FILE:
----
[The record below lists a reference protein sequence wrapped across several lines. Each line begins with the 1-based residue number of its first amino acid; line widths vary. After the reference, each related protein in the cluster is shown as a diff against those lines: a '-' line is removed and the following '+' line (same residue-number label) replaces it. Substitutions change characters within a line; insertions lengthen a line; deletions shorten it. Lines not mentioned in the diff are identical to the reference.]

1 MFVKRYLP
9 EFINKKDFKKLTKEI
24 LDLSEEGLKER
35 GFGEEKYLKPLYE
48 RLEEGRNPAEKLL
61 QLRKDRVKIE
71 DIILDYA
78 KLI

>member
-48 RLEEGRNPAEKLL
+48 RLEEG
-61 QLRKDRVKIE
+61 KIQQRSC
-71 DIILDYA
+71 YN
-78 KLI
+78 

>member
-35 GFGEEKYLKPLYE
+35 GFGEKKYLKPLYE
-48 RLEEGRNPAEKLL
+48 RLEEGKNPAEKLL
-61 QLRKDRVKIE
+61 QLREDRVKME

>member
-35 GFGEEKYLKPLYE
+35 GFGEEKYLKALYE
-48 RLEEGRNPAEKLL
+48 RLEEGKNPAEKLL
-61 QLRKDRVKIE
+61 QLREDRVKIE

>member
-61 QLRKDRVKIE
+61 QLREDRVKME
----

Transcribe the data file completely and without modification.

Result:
[The record below lists a reference protein sequence wrapped across several lines. Each line begins with the 1-based residue number of its first amino acid; line widths vary. After the reference, each related protein in the cluster is shown as a diff against those lines: a '-' line is removed and the following '+' line (same residue-number label) replaces it. Substitutions change characters within a line; insertions lengthen a line; deletions shorten it. Lines not mentioned in the diff are identical to the reference.]

1 MFVKRYLP
9 EFINKKDFKKLTKEI
24 LDLSEEGLKER
35 GFGEEKYLKPLYE
48 RLEEGRNPAEKLL
61 QLRKDRVKIE
71 DIILDYA
78 KLI

>member
-48 RLEEGRNPAEKLL
+48 RLEEG
-61 QLRKDRVKIE
+61 KIQQRSC
-71 DIILDYA
+71 YN
-78 KLI
+78 

>member
-35 GFGEEKYLKPLYE
+35 GFGEKKYLKPLYE
-48 RLEEGRNPAEKLL
+48 RLEEGKNPAEKLL
-61 QLRKDRVKIE
+61 QLREDRVKME

>member
-35 GFGEEKYLKPLYE
+35 GFGEEKYLKALYE
-48 RLEEGRNPAEKLL
+48 RLEEGKNPAEKLL
-61 QLRKDRVKIE
+61 QLREDRVKIE

>member
-61 QLRKDRVKIE
+61 QLREDRVKME